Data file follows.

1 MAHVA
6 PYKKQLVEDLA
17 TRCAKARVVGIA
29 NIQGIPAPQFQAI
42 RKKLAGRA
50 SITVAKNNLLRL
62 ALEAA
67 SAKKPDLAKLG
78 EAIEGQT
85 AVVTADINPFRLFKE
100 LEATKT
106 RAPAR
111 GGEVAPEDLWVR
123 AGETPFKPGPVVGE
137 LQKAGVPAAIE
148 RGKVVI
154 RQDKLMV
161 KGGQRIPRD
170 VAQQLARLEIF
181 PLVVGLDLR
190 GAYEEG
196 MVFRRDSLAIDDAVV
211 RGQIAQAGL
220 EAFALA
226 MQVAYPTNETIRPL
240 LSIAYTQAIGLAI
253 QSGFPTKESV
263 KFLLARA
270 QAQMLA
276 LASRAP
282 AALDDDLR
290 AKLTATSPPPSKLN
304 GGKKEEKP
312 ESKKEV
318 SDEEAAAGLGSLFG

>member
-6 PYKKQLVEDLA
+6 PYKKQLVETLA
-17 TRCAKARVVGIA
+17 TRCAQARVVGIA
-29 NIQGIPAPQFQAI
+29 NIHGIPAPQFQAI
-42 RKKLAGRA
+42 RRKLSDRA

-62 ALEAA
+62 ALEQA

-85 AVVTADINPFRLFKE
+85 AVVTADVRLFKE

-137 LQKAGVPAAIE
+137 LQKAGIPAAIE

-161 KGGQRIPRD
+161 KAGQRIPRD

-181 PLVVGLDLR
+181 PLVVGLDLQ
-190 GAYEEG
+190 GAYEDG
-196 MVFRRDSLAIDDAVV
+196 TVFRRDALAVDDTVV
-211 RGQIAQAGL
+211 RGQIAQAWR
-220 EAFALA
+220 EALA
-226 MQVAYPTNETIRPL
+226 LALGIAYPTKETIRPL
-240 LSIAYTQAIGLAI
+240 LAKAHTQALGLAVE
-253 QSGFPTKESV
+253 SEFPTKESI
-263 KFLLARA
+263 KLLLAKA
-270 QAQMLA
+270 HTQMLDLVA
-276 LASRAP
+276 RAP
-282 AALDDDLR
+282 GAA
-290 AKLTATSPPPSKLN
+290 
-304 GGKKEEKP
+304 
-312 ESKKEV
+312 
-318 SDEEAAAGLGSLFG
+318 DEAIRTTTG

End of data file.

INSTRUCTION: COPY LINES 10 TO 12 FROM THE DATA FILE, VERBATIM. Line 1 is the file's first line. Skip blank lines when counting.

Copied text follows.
85 AVVTADINPFRLFKE
100 LEATKT
106 RAPAR